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NYT: Social Media History Becomes a New Job Hurdle - Page 2

Poll Results: Have you been denied employment because of your "social history"

 
  • 0% (0)
    Yes
  • 66% (8)
    No
  • 25% (3)
    Perhaps, but not sure
  • 8% (1)
    Hasn't been checked...
12 Total Votes  
post #16 of 25
This was a big talk show talking point in the local news in my area when Krystal Ball (real name) ran against Rob Wittman for the H of R. The general feeling was that at some point in the near future almost everyone will have skeletons out on the internet, and it will no longer be a real issue.
post #17 of 25
A few weeks ago on NPR's "Wait Wait, Don't Tell Me," Twitter co-founder Biz Stone said that he advises that people not do anything online that they wouldn't do in person...seems appropriate.
post #18 of 25
Quote:
Originally Posted by Chris Waffles View Post

A few weeks ago on NPR's "Wait Wait, Don't Tell Me," Twitter co-founder Biz Stone said that he advises that people not do anything online that they wouldn't do in person...seems appropriate.

Going back to the mid 1990s, I've always told people not to put anything in online or in an email that they wouldn't want to see on the front page of the New York Times.
post #19 of 25
Quote:
Originally Posted by js4design View Post

The general feeling was that at some point in the near future almost everyone will have skeletons out on the internet, and it will no longer be a real issue.

I think this represents a fundamental misunderstanding of the human psyche. People tend to be hypocritical in their judgement of others. That isn't going to change.
post #20 of 25
Quote:
Originally Posted by suited View Post


I think this represents a fundamental misunderstanding of the human psyche. People tend to be hypocritical in their judgement of others. That isn't going to change.

I think the point was not that people would suddenly empathize, but that there will be some dirt out there on almost everyone entering the public arena, and it will be disregarded as youthful indiscretion.
post #21 of 25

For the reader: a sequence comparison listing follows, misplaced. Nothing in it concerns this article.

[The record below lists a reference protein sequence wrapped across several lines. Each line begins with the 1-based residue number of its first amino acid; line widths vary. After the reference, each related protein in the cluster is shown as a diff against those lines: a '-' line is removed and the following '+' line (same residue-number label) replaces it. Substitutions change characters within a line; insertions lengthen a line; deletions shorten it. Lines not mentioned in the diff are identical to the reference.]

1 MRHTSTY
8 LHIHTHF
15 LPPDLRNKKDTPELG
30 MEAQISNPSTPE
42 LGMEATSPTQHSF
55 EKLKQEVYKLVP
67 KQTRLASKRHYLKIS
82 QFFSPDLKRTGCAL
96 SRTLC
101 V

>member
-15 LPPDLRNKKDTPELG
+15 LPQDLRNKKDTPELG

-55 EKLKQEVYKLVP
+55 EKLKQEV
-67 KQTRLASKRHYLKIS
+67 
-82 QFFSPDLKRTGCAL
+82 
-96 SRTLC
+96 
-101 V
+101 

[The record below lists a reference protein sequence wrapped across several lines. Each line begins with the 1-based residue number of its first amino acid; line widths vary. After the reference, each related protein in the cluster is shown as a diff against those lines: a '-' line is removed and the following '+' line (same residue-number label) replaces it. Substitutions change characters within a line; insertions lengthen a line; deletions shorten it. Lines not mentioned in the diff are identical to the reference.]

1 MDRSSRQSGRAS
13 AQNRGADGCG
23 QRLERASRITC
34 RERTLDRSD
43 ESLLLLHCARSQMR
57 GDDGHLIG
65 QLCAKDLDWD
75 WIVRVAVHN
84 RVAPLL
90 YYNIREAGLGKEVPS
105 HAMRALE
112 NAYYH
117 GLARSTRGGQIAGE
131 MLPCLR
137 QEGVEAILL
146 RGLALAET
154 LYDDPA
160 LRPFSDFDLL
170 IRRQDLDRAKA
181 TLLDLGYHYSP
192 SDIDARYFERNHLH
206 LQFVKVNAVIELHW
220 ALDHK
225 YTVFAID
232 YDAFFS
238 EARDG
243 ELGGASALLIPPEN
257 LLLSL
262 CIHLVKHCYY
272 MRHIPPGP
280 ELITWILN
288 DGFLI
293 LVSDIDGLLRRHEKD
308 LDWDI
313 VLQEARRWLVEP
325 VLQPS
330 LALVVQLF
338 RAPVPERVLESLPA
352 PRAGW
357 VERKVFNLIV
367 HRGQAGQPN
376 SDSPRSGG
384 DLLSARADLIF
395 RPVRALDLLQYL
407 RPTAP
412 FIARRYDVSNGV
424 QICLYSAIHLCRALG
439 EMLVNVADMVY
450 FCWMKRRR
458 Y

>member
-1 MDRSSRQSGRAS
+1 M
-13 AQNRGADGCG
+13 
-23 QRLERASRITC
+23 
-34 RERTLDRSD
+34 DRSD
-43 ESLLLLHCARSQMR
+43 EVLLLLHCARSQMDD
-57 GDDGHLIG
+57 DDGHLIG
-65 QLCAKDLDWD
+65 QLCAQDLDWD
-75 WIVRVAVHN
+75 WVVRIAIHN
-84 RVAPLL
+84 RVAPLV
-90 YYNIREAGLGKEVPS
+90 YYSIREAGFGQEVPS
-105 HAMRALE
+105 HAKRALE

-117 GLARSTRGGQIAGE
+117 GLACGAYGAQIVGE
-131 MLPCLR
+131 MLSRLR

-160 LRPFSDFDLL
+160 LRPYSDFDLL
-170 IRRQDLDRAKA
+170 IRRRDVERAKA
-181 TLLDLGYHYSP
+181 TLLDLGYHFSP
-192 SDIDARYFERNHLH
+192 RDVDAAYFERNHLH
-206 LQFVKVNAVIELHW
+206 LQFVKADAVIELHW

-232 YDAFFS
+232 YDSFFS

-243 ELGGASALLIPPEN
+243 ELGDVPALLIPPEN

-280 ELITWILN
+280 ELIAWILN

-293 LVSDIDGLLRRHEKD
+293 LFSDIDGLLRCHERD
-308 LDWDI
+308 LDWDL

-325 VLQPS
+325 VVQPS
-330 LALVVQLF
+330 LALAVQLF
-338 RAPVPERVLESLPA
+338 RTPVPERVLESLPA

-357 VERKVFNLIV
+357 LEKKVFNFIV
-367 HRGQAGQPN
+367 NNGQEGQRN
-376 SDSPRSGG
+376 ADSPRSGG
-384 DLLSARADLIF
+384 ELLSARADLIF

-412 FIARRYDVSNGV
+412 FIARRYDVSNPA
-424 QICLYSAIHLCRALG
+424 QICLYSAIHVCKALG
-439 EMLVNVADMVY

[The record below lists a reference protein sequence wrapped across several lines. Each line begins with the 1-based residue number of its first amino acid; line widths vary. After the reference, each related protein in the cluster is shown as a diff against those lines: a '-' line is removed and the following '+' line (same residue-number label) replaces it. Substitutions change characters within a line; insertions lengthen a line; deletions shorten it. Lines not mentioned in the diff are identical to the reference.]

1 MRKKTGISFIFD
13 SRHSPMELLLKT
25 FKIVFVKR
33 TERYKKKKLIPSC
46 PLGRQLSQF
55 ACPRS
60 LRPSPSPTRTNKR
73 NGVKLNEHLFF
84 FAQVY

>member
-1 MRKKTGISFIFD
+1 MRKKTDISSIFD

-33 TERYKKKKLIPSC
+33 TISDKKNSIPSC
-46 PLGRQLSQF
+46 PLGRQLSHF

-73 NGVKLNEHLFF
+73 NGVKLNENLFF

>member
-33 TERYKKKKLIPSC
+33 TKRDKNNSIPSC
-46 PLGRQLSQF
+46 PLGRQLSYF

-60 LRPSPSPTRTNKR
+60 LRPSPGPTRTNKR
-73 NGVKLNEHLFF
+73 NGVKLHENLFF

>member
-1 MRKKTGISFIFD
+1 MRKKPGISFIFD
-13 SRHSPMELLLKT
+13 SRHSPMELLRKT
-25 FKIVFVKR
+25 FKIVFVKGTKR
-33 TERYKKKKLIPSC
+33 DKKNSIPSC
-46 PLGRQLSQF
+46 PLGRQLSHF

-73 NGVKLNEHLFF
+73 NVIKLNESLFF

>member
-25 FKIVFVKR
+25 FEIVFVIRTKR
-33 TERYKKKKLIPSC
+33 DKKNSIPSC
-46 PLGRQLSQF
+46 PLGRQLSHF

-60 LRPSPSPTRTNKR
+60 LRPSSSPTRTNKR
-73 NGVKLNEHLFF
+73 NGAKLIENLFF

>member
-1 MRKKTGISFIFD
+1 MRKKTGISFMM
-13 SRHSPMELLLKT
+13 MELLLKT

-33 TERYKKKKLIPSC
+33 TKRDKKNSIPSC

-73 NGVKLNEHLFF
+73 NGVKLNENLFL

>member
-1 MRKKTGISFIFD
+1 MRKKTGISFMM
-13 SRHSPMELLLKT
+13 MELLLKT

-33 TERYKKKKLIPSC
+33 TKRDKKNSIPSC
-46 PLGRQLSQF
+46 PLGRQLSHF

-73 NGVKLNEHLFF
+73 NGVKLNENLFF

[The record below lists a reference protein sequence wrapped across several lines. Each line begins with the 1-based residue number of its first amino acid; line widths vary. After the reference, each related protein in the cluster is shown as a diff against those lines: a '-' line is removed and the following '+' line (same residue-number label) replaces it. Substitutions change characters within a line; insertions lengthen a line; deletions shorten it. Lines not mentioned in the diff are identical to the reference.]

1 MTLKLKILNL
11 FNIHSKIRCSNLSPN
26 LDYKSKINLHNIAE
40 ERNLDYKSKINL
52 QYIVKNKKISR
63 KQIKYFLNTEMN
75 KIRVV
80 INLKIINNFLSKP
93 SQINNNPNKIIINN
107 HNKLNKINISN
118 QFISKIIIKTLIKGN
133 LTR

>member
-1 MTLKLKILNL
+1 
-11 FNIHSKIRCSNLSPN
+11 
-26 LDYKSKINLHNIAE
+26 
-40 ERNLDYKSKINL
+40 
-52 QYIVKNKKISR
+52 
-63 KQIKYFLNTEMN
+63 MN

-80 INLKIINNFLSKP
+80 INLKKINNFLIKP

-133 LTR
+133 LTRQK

Quote:
Originally Posted by imatlas View Post


Going back to the mid 1990s, I've always told people not to put anything in online or in an email that they wouldn't want to see on the front page of the New York Times.

This probably seems like better advice than Mr. Twitter's...

there are plenty of things that I would do in person (but in limited company) that I would avoid doing online.
post #22 of 25
Quote:
Originally Posted by otc View Post

Quote:
Originally Posted by imatlas View Post


Going back to the mid 1990s, I've always told people not to put anything in online or in an email that they wouldn't want to see on the front page of the New York Times.

This probably seems like better advice than Mr. Twitter's...

there are plenty of things that I would do in person (but in limited company) that I would avoid doing online.

Exactly! I really like the NYT analogy.
post #23 of 25
If I search myself, I don't come up - what is more concerning is what other people with the same name do.
post #24 of 25
Quote:
Originally Posted by brokencycle View Post

If I search myself, I don't come up - what is more concerning is what other people with the same name do.

+1. There is some stand up comedian with my name who's website has featured satanic and S&M imagery.
post #25 of 25
Quote:
Originally Posted by Joffrey View Post

Did a quick google search of myself and nothing from facebook popped up. Only linkedin. People who allow their obnoxious social network activity to be searchable on the internet deserve what ever comes to them.

I also have a unique name, so quite a few of the results in a Google search are me. A few aren't, including one guy with my name whose MySpace user name is "BonerMash."
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